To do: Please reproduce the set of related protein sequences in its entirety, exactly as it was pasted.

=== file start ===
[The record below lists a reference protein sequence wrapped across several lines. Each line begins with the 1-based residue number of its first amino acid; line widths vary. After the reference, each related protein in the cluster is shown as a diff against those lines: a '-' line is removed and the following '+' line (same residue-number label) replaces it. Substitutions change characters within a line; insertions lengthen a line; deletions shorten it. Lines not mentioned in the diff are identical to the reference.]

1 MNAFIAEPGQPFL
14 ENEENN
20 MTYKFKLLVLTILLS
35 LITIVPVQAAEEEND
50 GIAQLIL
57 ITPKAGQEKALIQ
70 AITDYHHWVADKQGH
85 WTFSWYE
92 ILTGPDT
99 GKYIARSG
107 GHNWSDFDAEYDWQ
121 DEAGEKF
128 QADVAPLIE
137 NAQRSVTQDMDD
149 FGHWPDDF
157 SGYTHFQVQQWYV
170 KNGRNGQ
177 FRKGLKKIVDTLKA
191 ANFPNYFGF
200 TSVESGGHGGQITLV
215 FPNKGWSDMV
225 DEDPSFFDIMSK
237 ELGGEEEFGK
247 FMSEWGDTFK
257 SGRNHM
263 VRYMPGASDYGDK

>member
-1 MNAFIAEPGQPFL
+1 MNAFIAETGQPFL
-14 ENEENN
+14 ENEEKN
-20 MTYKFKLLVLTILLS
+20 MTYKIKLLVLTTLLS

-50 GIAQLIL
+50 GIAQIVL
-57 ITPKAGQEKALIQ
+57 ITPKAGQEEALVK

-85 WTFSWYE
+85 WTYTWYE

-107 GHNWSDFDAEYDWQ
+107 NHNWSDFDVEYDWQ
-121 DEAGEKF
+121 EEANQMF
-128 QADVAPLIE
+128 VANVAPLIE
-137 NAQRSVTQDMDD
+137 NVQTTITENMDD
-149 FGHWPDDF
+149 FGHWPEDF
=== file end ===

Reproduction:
[The record below lists a reference protein sequence wrapped across several lines. Each line begins with the 1-based residue number of its first amino acid; line widths vary. After the reference, each related protein in the cluster is shown as a diff against those lines: a '-' line is removed and the following '+' line (same residue-number label) replaces it. Substitutions change characters within a line; insertions lengthen a line; deletions shorten it. Lines not mentioned in the diff are identical to the reference.]

1 MNAFIAEPGQPFL
14 ENEENN
20 MTYKFKLLVLTILLS
35 LITIVPVQAAEEEND
50 GIAQLIL
57 ITPKAGQEKALIQ
70 AITDYHHWVADKQGH
85 WTFSWYE
92 ILTGPDT
99 GKYIARSG
107 GHNWSDFDAEYDWQ
121 DEAGEKF
128 QADVAPLIE
137 NAQRSVTQDMDD
149 FGHWPDDF
157 SGYTHFQVQQWYV
170 KNGRNGQ
177 FRKGLKKIVDTLKA
191 ANFPNYFGF
200 TSVESGGHGGQITLV
215 FPNKGWSDMV
225 DEDPSFFDIMSK
237 ELGGEEEFGK
247 FMSEWGDTFK
257 SGRNHM
263 VRYMPGASDYGDK

>member
-1 MNAFIAEPGQPFL
+1 MNAFIAETGQPFL
-14 ENEENN
+14 ENEEKN
-20 MTYKFKLLVLTILLS
+20 MTYKIKLLVLTTLLS

-50 GIAQLIL
+50 GIAQIVL
-57 ITPKAGQEKALIQ
+57 ITPKAGQEEALVK

-85 WTFSWYE
+85 WTYTWYE

-107 GHNWSDFDAEYDWQ
+107 NHNWSDFDVEYDWQ
-121 DEAGEKF
+121 EEANQMF
-128 QADVAPLIE
+128 VANVAPLIE
-137 NAQRSVTQDMDD
+137 NVQTTITENMDD
-149 FGHWPDDF
+149 FGHWPEDF